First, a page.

Rudolf Leopold was a successful ophthalmologist with his own practice. In the history of Austria he went down in history as a passionate collector and an art lover. His private collection of paintings began with works by old masters. Subsequently, he and his wife switched to modern painting, collecting the works of modernists, expressionists, the works of art in the Secession style. The couple left the practice of medicine and since then has been engaged only in collecting paintings.
The Austrian authorities have bought from the family Leopold five thousand works of art. In 1994, was adopted a special law “Lex Leopold”, which proclaimed this collection of property of the Austrian Republic. In 2001, the Leopold Museum was opened. Professor Rudolf Leopold was appointed its permanent director (since his death in 2010 the permanent exhibition of the museum is managed by his son).
White Cube in the Museum Quarter
The imposing museum building, lined with white shell rock, was built by the renowned architectural firm Ortner & Ortner. The building’s laconic exterior contrasts with its quirky layout. Inside the building – extravagant interiors, oak parquet, abundance of brass details covered with artificial patina. The panoramic windows of the museum offer a unique view of Maria Theresa Square and the Hofburg.
The Grand Atrium, filled with light, is the starting point for a visit to the museum. The exhibition space of the three upper floors is concentrated around the upper and lower atriums. There is no natural light on the lower floor – graphic works are on display there.
The world’s largest collection by Egon Schiele
Sitting Nude. E. Schiele 1910
The main asset of the Leopold Museum is an exhibition of paintings by Egon Schiele. Rudolf gathered the world’s largest collection of works by the outstanding representative of Austrian expressionism: “The Setting Sun”, “Houses, or City on an Island”, “Cardinal and Nun”, “Dead City”, “Self-Portrait with Flowers-Flowers”, “The Lying Woman”. All valuable canvases of important creative stages of the artist.
The Leopold Museum also provides original documents and interesting information about the life of the artist and his creative development from Jugendstil to Expressionism.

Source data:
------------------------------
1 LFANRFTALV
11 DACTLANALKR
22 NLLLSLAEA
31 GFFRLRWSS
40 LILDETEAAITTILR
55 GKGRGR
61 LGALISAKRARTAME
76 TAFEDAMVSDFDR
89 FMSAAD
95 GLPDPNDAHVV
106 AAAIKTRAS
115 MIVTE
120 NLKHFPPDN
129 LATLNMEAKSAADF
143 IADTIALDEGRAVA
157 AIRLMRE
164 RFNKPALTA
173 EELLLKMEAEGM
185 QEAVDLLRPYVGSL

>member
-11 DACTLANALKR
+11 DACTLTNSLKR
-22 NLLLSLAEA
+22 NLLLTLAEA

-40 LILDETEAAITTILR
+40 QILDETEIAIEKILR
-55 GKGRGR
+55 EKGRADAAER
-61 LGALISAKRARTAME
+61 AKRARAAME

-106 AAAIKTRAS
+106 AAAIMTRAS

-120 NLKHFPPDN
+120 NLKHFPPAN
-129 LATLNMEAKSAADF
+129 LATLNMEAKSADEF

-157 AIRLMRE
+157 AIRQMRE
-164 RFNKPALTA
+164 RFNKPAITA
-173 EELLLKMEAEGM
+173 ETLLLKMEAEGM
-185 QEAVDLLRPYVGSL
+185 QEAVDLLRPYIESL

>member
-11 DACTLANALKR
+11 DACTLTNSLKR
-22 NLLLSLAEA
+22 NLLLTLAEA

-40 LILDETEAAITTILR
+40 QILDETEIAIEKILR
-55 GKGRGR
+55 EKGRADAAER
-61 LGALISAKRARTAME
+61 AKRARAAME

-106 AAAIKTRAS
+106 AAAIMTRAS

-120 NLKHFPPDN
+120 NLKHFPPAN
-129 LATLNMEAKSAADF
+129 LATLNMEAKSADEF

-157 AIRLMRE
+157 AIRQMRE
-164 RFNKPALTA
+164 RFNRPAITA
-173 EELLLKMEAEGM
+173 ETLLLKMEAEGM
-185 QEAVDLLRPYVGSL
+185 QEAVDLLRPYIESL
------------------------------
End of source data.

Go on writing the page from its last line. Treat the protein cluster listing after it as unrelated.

Gustav Klimt’s “Death and Life”.
The exhibition presents some of modernist Gustav Klimt’s most significant canvases: “A Quiet Pond” or “Attersee” and the monumental canvas “Death and Life”. The artist was a founder of the Vienna Secession.
In the halls of the museum, photo by Lorenz Seidler
Paintings by Kokoschka and Moser, Waldmüller, Gerstl, Romako and other prominent 20th century artists can also be seen here.
In addition to art paintings, the Leopold Museum also contains unique art objects from the Vienna Art Workshop, works by Hofmann, Moser and other design masters.
In addition to the main exhibition, the museum constantly hosts special exhibitions.
The museum has a Leopold Museum Shop. Visitors are offered a collection of postcards and catalogs, art books, prints, silk scarves and jewelry based on works by contemporary artists.
Café Leopold, photo
The conceptual café Leopold was opened in a museum building. It is a favorite hangout of the Viennese hangout. Indulge in apple strudel and mélange coffee on a warm summer day on the museum’s rooftop terrace or in the glassed-in conservatory if it’s cooler.
Leopold Museum opening hours
|Fri – Wed||10:00 – 18:00|
|чт||10:00 – 21:00|
Ticket prices can be found on the Leopold Museum website. It is possible to get an audio guide in German, English, French and Italian.
Tickets can be purchased online:
How to get there
Take the U2 to Museumsquartier, the U3 to the Volkstheater or the streetcar 1, 2, D to the stop Dr.-Karl-Renner-Ring.